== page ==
The Importance of Crying

Crying is a perfectly natural, healthy response to strong emotions. As adults when we experience sadness, despair or even anger, we can well up and use our tears as a way to release our emotions. It's well recognised that to suppress these emotions is unhealthy and can lead to a plethora of psychological issues.

As parents it can be distressing to hear our children cry. The sound of my daughter's crying breaks my heart and makes me feel almost panic-stricken. But we need to bear in mind that, as with adults, crying is a healthy way to express and release strong emotions. And we need to be careful how we react to the cries of our children, based on their developmental level.

A baby cries primarily as a way to express needs. If a baby is hungry, thirsty, cold, wet or lonely they will cry to let their caregivers know. It's the only way they have to communicate. And as such it is important that we acknowledge this expression of need and respond appropriately. We ignore a baby's cries at our peril, with the danger of missing something seriously wrong, or damaging the relationship between caregiver and child.

But as a child grows and learns more appropriate and mature ways to express themselves, crying becomes less of a communicative tool and more of an emotive one. A toddler or child may cry through frustration, anger, pain, tiredness… any number of emotions. Now parenting becomes less about responding to a need, and more about recognising the feeling behind the crying. Of course we should always try to find out why our child is crying, and whether we need to do something about it. But often it will be the case that there is nothing we can do, or they're crying because of something we've denied them. And in these cases it's important we don't try to stifle our child's cries. We need to recognise that our child is experiencing an emotion and that's it our job to be there with them while they experience this, without trying to tell them to stop crying, however distressing it may sound.

Here's my tip: If your child cries and it's obviously through experiencing an overwhelming emotion, be there with them. They need to know it's ok to express themselves, and that you accept their feelings. Strong emotions are scary for children; the worst thing you can do is tell them to stop or send them somewhere to deal with them alone! Naughty corners and time-outs can be harmful for this very reason. A child needs their caregiver to tell them it's ok and listen to them vent their feelings. Try not to distract them or disregard their feelings. What might seem trivial to you may be disastrous for them! Just be there with them, and let them know it's ok to cry, and that you love them no matter what.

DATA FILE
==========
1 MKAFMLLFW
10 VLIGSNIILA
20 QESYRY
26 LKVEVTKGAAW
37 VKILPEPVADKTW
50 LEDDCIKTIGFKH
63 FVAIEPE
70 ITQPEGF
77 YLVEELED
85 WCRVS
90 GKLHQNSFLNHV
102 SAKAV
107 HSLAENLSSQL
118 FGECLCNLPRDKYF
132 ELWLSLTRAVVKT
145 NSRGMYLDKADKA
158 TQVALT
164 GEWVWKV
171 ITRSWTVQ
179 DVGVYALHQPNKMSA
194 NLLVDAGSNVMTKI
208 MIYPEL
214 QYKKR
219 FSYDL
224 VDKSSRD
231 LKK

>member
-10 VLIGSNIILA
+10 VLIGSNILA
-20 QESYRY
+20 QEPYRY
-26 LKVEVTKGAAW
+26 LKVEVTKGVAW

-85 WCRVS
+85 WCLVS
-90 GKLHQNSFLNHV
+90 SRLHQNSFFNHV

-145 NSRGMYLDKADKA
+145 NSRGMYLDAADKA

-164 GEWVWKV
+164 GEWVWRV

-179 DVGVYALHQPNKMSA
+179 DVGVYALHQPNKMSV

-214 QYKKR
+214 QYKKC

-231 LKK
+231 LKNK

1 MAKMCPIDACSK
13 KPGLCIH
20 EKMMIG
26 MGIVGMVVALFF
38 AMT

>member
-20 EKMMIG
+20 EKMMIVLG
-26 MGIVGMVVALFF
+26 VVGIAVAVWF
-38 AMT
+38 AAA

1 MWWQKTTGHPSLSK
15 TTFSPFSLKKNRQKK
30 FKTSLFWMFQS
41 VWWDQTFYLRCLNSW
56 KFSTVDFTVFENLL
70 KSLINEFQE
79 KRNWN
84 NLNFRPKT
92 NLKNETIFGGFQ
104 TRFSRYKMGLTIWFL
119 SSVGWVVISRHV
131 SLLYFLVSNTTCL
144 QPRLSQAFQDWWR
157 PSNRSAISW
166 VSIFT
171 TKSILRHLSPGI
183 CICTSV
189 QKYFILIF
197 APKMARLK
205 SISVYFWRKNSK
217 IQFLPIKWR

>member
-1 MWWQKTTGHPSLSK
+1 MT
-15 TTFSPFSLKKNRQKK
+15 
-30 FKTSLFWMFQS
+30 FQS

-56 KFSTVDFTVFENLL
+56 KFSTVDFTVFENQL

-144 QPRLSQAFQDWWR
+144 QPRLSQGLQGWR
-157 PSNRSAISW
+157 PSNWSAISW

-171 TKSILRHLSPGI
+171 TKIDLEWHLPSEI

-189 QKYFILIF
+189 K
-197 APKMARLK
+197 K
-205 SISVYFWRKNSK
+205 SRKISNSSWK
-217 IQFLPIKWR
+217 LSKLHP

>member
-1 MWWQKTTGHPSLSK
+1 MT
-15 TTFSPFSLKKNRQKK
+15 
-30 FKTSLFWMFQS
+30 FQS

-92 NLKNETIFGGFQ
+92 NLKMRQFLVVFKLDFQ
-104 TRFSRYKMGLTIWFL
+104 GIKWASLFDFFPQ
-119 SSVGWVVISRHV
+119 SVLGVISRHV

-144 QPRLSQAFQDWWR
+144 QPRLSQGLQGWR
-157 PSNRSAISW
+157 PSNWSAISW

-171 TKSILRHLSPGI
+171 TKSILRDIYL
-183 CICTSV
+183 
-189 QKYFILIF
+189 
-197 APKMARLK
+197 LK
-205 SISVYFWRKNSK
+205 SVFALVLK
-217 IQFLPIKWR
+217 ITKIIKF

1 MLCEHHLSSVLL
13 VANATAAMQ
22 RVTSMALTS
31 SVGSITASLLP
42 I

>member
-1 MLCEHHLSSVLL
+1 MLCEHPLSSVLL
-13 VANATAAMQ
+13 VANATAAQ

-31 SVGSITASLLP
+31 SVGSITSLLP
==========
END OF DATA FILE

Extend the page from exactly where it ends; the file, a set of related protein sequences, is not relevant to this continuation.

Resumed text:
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Lindsey is an attachment parenting, unschooling mummy to a beautiful baby girl. She lives in the north of England, and works part-time as a psychiatric nurse. Her hobbies are reading, cooking and baking, knitting and seeing bands.

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4 thoughts on “The Importance of Crying

  1. Did you watch the documentary called Babies?  I found it interesting that the babies living in cultures where they were focused on – cried a lot more than the babies from cultures where the parents main focus was not on them, but on work, and daily living.  It seemed to me that the American and Japenese babies were more focused on (mom and baby yoga class, etc.) and they also cried a lot more.  I think we put so much pressure on ourselves as parents (me included!) today to do, do, do WITH our children, FOR our children.  When really, we should probably just live our lives, and incorporate our children into that.  The popular thing to do today is to “not let our children grow up too fast,” but honestly, I think that is so overrated.  Children are children, until they are not.  Having them work alongside us does not mean they are not being children anymore.  Crying is normal, but I have seen plenty of children that very obviously cry way too much, and it makes you wonder why.

    1. No I didn’t see that. When was it on? I agree – it’s important sometimes to just involve our children in our everyday life and let them live it with us. But I also think it’s important too to make time to connect and concentrate on them and what they want to do. It’s all about balance.

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